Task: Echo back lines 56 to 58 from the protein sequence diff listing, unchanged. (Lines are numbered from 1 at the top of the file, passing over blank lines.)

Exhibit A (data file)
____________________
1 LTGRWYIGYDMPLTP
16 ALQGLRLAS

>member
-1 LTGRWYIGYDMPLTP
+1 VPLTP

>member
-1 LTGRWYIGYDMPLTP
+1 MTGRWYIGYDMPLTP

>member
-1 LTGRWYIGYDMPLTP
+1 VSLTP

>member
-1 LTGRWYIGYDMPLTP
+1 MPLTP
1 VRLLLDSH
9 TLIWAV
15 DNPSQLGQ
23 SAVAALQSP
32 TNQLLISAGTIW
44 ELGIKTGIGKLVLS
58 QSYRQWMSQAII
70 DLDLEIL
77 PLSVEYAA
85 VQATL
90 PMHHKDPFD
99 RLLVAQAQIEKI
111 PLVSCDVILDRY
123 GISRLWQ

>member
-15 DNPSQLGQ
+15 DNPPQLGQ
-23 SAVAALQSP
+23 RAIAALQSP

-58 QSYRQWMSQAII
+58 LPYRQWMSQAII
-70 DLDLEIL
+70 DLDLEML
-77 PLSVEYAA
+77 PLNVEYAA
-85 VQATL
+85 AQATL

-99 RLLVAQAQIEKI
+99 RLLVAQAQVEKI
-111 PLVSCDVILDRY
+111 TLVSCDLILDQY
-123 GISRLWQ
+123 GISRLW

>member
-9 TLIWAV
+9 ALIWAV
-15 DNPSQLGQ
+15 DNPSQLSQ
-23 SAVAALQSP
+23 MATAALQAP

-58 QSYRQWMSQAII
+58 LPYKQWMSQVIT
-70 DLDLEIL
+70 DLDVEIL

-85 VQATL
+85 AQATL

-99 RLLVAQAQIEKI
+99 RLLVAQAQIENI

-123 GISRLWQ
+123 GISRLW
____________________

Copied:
+58 LPYKQWMSQVIT
-70 DLDLEIL
+70 DLDVEIL